Wednesday, October 19, 2005

The Hypocrisy of War Crimes


The only war criminal?



Well Saddam is finally having his day in court...almost. In watching Saddam now stand trail for his crimes against humanity I begin to see how war crimes are very subjective. Who determines what a war crime is? Who prosecutes war criminals? It is always the victor who determines the definition of a war crime. The victor always prosecutes the war criminal. Never is the victor accused of war crimes. It's true that Saddam is a war criminal, but is he the only guilty one? Is America capable of committing war crimes? Has America already committed war crimes? Or because we are always the victors does the idea of American war crimes seem impossible?

From the genocide of the Indians to Abu Grab prison, there are plenty of American war crimes to choose from. For the sake of time I have chosen to mention just one. Those who lived and fought in WW II have become known as "the greatest generation". The liberation of Europe and the Jews are noble accomplishments, but it is the end of the war in Japan that taints the greatest generation. Some of the greatest generation helped to produce the greatest war crime in the dropping of two atomic bombs on Hiroshima and Nagasaki.

My intention is not to be offensive, but in regards to Hiroshima and Nagasaki it is time to call a spade a spade. First, the whole idea that the atomic bomb spared 1 million U.S. troops from dying in an invasion of Japan is pure fiction. As a history major I've come to learn about the fire bombing campaign that preceded Hiroshima and Nagasaki. The fire bombing of Tokyo killed over 100,000 people in one night. Japan was not a supreme force in August of 1945, but a nation engulfed in flames. Japan's back was already broken before Hiroshima and Nagasaki were subjected to the intense nuclear heat of the atomic bomb.

Second, what was the purpose of the atomic bomb? It was used to bring about the unconditional surrender of Japan. Few realize that not even this goal was accomplished. Yes, Japan did surrender to the U.S. shortly after the bombs were dropped, but only on the condition that they could keep their emperor in power. The U.S. agreed thus negating the whole concept of unconditional surrender. If the bombs didn't achieve unconditional surrender, then why use them in the first place?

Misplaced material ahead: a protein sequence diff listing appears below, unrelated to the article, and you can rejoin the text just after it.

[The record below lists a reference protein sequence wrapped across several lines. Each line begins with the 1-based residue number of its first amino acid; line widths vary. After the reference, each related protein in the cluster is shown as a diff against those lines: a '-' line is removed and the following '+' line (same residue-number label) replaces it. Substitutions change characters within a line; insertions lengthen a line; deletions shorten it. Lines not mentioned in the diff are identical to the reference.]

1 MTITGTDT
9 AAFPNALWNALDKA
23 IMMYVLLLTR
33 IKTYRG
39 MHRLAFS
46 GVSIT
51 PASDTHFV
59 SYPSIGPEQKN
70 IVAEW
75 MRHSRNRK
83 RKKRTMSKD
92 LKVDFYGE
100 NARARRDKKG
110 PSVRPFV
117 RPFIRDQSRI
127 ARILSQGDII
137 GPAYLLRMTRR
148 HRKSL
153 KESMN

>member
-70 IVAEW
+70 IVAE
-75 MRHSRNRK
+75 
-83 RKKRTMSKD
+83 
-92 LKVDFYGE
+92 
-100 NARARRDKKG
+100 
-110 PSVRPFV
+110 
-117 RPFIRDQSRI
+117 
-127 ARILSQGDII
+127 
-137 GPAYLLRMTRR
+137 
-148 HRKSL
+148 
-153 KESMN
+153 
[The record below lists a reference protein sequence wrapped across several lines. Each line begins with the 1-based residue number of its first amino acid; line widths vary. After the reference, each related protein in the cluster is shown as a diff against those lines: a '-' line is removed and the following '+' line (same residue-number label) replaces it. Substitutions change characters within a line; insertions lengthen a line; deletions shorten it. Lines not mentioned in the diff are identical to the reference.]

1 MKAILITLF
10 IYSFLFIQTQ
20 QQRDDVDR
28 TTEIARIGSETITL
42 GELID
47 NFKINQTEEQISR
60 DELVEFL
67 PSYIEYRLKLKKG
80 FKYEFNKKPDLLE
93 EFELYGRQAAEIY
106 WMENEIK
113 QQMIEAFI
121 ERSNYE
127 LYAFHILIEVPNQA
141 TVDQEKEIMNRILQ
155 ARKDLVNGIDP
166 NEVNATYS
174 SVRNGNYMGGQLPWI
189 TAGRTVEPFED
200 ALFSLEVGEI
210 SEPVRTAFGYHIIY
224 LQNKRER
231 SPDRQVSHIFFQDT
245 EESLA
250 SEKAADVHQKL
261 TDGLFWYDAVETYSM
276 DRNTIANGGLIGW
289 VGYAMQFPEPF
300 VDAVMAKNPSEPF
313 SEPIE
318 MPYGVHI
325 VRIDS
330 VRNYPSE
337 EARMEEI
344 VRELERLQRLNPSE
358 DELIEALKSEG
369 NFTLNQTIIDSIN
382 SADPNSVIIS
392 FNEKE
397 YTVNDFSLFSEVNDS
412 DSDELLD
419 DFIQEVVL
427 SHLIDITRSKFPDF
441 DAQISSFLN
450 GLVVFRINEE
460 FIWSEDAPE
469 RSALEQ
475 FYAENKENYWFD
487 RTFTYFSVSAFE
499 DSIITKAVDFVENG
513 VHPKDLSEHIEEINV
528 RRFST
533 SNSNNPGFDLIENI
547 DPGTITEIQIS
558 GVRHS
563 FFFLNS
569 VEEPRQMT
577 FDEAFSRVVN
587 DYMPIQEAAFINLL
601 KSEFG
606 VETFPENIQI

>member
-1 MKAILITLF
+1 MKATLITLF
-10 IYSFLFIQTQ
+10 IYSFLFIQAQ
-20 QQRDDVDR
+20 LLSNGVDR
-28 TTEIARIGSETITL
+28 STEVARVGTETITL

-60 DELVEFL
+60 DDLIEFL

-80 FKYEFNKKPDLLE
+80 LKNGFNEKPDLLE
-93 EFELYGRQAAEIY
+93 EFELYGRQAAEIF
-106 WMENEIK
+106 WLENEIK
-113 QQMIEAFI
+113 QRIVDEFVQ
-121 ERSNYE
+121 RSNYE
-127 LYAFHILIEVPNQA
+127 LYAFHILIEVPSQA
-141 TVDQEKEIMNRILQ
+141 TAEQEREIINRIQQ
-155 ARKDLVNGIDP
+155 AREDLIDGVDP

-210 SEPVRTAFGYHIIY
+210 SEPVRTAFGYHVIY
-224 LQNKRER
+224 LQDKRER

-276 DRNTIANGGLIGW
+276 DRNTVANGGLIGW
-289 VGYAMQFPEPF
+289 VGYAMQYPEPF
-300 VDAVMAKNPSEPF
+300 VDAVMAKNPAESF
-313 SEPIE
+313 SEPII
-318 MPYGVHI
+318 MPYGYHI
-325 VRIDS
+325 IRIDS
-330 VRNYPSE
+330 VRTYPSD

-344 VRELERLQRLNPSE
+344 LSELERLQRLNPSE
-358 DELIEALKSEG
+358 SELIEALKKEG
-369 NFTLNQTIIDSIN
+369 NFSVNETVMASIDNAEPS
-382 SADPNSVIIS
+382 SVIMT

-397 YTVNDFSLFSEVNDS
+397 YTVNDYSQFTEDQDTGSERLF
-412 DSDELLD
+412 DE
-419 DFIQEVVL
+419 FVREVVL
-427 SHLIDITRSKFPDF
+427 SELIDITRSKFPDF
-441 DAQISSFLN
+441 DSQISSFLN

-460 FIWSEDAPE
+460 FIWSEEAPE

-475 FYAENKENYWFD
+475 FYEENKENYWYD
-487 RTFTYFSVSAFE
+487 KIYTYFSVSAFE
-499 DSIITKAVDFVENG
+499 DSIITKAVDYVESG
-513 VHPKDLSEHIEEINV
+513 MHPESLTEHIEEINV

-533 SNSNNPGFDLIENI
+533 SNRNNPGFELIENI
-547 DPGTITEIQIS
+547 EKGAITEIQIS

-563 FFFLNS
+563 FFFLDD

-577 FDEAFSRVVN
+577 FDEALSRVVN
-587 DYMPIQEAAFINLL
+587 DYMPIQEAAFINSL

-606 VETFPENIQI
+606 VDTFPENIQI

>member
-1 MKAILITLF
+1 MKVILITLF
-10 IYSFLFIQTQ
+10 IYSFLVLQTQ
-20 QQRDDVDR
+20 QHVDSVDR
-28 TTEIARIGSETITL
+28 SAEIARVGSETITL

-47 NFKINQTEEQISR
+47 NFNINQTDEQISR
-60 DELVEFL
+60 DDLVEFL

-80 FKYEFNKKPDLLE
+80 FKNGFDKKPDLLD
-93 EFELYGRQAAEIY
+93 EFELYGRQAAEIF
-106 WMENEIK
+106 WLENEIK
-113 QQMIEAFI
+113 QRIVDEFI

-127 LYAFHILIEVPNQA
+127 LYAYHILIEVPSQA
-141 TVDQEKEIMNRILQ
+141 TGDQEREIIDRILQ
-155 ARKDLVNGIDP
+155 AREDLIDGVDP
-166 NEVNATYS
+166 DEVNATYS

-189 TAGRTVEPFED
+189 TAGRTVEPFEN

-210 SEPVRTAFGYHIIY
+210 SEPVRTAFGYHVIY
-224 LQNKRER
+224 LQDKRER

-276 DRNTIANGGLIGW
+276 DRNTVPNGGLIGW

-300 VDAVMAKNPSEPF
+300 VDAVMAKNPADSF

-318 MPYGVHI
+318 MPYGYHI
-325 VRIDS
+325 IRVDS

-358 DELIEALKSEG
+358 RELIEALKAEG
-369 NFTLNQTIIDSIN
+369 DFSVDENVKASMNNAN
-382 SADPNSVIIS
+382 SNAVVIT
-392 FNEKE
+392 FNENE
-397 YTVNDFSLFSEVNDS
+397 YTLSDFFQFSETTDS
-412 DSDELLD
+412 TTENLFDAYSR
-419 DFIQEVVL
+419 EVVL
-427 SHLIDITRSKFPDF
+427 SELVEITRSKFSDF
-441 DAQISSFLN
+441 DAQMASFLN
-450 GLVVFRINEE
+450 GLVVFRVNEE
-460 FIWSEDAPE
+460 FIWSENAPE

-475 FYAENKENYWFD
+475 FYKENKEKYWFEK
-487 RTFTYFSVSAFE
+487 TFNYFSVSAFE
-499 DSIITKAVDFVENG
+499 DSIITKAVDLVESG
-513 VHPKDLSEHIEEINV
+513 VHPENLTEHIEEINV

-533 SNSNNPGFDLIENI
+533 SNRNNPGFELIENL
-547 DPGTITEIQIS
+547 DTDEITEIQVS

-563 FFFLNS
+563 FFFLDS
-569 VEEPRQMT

Third, where were the bombs dropped? Yes, Hiroshima and Nagasaki did have military installations, but the majority of the cities were made up of civilians. The bombs were not dropped on some airport runway, but right in the heart of the metropolitan area. Imagine mothers taking their kids to and from school. Fathers going to and from work. Children outside playing. Then in an instant whole families are not only killed, but vaporized. Does the cost of civilian life in Hiroshima and Nagasaki really seem worth the price of using the atomic bomb?

Fourth, what does an atomic bomb do? For those who are interested I suggest taking a refresher course in physics. The atomic bomb is able to split atoms that result in a release of extreme heat. It is basically releasing the surface of the sun on its intended target. People aren't just killed by an atomic bomb, they are vaporized. I am still haunted by seeing pictures of a person's silhouette being burned into the concrete. The atomic bomb also releases intense radiation which can lead to all kinds of cancer. This is not a weapon of war, but a weapon the worst kind of evil.

Fifth, if one atomic bomb does horrific damage, then why use two? Did one bomb not cause enough damage? The worst part of the end of WWII is that we dropped two atomic bombs on a nation already on fire. Was the second bomb just for good measure? A just-in- case bomb? Even if you believe that one atomic bomb isn't a war crime, then the U.S. is convicted on the account of the second bomb. If the defeat of Hitler is our greatest moment, the second atomic bomb is our worst.

Sorry for the downer post, but it is time for America to look in the mirror when it prosecutes guilty war criminals like Saddam. Also, we can expect nations like Iran to give up nuclear weapons if we hold on to our nukes. We can't change the past so I'm not suggesting we prosecute war criminals for a crime that is 60yrs old, but an apology would be nice. An asking for forgiveness would help. An end to production of nuclear weapons would be a step in the right direction. Again, the purpose of this post was not to offend. The purpose was to show the bombing of Hiroshima and Nagasaki as a war crime. The purpose was to make people realize the only reason why Americans weren't prosecuted as war criminals against Japan was because America won the war. In the end the purpose of this post was to make people realize the hypocrisy of war crimes.



CJE


Coming Next Week: Can You Spare Some Change?

1 comments:

ace,  6:30 PM  

Very well written, and respectful considering the sensitive nature of your position. The detail in the defense of your opinion is impressive no matter what side you come down on. Caused me to think about this more deeply than I ever have before.

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